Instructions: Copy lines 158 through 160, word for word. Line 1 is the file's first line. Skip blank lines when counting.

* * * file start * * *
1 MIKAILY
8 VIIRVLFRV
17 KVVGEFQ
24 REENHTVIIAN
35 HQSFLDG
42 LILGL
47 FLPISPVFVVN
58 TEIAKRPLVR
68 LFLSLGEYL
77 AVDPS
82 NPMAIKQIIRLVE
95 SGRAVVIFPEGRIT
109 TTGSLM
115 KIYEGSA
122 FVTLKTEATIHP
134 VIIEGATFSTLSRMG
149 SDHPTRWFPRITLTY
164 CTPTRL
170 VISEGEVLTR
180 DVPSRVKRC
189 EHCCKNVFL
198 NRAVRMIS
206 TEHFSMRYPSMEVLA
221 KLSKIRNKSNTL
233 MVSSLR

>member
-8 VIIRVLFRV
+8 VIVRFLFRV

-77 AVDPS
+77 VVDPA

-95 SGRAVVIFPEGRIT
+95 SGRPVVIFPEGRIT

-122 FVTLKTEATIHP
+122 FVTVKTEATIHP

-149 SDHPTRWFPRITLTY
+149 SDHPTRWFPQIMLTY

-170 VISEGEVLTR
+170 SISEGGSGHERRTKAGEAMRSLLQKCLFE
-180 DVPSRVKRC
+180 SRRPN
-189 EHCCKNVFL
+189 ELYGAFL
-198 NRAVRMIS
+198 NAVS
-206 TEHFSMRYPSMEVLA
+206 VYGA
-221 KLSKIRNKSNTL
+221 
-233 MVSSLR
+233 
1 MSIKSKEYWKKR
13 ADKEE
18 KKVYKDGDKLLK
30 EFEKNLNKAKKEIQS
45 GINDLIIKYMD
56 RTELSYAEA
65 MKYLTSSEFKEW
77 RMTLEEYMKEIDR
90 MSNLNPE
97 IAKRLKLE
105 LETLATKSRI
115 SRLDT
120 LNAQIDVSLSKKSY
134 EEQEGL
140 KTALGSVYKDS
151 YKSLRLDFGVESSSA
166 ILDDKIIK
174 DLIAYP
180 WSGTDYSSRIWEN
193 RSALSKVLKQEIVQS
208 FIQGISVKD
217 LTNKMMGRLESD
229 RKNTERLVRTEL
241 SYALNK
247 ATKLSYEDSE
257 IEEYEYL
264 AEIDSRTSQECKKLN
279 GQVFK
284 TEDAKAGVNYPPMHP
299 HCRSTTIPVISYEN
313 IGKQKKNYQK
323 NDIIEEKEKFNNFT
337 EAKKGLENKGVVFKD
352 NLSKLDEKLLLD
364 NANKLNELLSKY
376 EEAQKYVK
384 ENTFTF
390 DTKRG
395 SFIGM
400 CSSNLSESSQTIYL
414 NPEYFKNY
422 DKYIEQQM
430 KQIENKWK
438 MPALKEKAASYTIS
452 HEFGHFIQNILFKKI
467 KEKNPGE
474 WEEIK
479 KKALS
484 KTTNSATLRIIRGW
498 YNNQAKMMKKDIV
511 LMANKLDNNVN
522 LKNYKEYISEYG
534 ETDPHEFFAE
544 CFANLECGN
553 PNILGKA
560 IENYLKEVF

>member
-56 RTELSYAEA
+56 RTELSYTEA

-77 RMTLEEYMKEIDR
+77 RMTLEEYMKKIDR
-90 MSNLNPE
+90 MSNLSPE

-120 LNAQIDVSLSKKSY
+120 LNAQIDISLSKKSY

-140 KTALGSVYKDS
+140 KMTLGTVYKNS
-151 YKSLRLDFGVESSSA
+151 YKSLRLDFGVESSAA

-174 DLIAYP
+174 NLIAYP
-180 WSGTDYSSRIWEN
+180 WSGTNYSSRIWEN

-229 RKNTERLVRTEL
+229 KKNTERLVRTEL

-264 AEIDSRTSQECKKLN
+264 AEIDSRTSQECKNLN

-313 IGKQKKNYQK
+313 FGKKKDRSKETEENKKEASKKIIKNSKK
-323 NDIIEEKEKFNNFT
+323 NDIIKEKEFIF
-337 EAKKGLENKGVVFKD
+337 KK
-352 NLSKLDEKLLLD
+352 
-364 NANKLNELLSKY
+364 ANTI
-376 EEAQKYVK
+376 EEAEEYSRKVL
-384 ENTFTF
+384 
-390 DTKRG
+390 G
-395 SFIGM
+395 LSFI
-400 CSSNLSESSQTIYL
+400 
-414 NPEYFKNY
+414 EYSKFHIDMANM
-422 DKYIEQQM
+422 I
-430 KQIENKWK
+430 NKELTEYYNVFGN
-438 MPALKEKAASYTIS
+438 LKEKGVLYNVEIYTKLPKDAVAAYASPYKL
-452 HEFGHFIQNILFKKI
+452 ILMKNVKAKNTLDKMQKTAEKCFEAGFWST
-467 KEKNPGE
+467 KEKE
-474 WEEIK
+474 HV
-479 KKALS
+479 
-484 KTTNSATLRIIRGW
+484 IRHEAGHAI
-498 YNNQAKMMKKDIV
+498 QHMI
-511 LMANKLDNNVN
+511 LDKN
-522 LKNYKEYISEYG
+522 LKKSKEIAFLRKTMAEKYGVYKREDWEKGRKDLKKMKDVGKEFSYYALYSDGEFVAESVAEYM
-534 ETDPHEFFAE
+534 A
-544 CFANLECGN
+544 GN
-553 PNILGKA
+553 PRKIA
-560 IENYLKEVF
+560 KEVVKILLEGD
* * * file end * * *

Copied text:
-467 KEKNPGE
+467 KEKE
-474 WEEIK